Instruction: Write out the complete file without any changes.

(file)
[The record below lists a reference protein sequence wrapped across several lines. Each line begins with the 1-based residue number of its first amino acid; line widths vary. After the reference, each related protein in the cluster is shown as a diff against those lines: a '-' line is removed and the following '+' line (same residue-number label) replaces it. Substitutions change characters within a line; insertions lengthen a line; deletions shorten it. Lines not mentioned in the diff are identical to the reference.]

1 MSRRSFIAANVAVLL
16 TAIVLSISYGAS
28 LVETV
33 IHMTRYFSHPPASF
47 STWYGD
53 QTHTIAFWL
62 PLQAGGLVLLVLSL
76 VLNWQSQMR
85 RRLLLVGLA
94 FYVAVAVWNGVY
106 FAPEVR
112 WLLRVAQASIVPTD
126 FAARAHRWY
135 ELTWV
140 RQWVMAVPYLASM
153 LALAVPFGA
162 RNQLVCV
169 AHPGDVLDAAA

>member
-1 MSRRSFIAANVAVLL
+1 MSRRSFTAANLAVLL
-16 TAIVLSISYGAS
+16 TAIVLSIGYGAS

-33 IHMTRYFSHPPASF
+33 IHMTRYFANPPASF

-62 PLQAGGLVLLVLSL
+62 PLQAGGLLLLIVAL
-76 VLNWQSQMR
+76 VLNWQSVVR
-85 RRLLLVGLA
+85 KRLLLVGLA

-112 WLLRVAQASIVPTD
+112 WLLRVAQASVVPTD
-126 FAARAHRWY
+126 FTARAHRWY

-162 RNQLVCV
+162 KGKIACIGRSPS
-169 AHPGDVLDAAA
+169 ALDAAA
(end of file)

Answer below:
[The record below lists a reference protein sequence wrapped across several lines. Each line begins with the 1-based residue number of its first amino acid; line widths vary. After the reference, each related protein in the cluster is shown as a diff against those lines: a '-' line is removed and the following '+' line (same residue-number label) replaces it. Substitutions change characters within a line; insertions lengthen a line; deletions shorten it. Lines not mentioned in the diff are identical to the reference.]

1 MSRRSFIAANVAVLL
16 TAIVLSISYGAS
28 LVETV
33 IHMTRYFSHPPASF
47 STWYGD
53 QTHTIAFWL
62 PLQAGGLVLLVLSL
76 VLNWQSQMR
85 RRLLLVGLA
94 FYVAVAVWNGVY
106 FAPEVR
112 WLLRVAQASIVPTD
126 FAARAHRWY
135 ELTWV
140 RQWVMAVPYLASM
153 LALAVPFGA
162 RNQLVCV
169 AHPGDVLDAAA

>member
-1 MSRRSFIAANVAVLL
+1 MSRRSFTAANLAVLL
-16 TAIVLSISYGAS
+16 TAIVLSIGYGAS

-33 IHMTRYFSHPPASF
+33 IHMTRYFANPPASF

-62 PLQAGGLVLLVLSL
+62 PLQAGGLLLLIVAL
-76 VLNWQSQMR
+76 VLNWQSVVR
-85 RRLLLVGLA
+85 KRLLLVGLA

-112 WLLRVAQASIVPTD
+112 WLLRVAQASVVPTD
-126 FAARAHRWY
+126 FTARAHRWY

-162 RNQLVCV
+162 KGKIACIGRSPS
-169 AHPGDVLDAAA
+169 ALDAAA